Saturday, March 04, 2006
This has been a typically busy week, which explains in part my lack of dispatches from South Pasadena. However, the past 24 hours have been filled with the blessings of a life full, with kids, people, and marked by a neat sense of community; belonging, if you will.
Tonight our house was filled with conversation and laughter, as we hosted the couples class from our church for dinner. We had the following wonderful folks, as mentioned by their occupations, in no particular order. Fireman, mothers (3), child care workers (2), optician, Christian education director at our church, aspiring musician and child care worker, special education teacher, web designer and aspiring film/tv writer, and business valuation consultant. This is part of our fellowship that is just starting and this a small part of the Kingdom. I am greatly thankful for these relationships, for their variety, their beauty, and the trust each person places to share their lives with us. May our love for each other grow, and may we grow to know the Savior in a way that brings grace to others.
Last night brought a sense of belonging in another way. It was Father's Follies night at South Pasadena Middle School. For the second year in a row, I was recruited by my wife (like I would volunteer!?) to take part in the "Dad's Who Dance" chorus line. Imagine 20-some middle aged dads performing chorus line kicks, turns, and other risky moves in a middle school auditorium complete with dropping balloons in the big finale. Its a night to raise money for the Middle School PTA; you have the basic concept. There are (thank God) no images of the actual dancing event, but we do have this image of Heather (age 12) and I after the show. It was a rousing success, and featured a variety of, shall we say, "unique" acts. It was a blast dancing with the other Dads, laughing, and making fun of our middle-agedness together.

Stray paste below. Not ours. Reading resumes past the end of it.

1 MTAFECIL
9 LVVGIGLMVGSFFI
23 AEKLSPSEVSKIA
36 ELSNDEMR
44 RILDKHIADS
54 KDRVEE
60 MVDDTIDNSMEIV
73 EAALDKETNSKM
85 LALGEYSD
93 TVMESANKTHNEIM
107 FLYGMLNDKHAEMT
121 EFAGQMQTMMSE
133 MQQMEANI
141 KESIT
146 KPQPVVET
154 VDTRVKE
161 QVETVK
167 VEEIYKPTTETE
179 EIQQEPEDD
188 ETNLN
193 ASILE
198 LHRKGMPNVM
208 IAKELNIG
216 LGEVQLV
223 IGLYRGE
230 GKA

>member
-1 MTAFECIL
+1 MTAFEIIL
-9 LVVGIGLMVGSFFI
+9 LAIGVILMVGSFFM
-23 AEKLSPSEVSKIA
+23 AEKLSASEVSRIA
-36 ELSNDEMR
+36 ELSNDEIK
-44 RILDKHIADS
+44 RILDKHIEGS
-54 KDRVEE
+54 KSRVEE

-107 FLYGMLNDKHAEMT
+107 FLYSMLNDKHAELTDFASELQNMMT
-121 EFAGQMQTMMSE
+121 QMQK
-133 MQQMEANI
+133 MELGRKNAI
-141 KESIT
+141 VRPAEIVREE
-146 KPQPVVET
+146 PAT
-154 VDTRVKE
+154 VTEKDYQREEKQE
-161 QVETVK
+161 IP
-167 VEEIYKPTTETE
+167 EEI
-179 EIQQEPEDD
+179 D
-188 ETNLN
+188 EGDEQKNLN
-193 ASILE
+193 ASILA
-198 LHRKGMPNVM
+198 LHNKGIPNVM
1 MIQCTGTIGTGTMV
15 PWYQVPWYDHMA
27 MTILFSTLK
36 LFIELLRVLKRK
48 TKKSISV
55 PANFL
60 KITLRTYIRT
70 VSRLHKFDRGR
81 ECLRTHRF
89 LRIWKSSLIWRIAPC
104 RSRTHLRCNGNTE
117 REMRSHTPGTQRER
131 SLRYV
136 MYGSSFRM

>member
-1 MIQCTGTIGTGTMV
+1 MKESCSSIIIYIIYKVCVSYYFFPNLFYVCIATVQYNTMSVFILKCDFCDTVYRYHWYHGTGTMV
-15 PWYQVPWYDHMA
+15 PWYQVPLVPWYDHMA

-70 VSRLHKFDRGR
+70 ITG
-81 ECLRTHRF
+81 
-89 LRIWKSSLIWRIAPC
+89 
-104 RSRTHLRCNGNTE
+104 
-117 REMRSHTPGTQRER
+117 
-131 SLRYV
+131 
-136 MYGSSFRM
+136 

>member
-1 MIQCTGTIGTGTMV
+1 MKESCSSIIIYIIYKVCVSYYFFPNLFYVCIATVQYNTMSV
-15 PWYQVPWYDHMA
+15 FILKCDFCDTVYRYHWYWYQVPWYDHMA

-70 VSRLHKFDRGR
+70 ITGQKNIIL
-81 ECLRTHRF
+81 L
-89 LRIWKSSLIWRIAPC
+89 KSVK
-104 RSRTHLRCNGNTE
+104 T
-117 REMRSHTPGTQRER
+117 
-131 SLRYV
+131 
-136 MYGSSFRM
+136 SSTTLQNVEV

Last year, during rehearsal, the principal commented to me that her motivation for this event was not about more raising money and having fun. In the town where she grew up, the Father's Follies had been a tradition for something like 30 years. Huge crowds came every year. She then added, "This is not all about raising money, its about building community". She was right, and we did - build community that is. It was great. May Father's Follies grow, and may our sense of community deepen.
In this fractured world, we need to be connected. We need a true sense of community.
Posted by Steve at 9:38 PM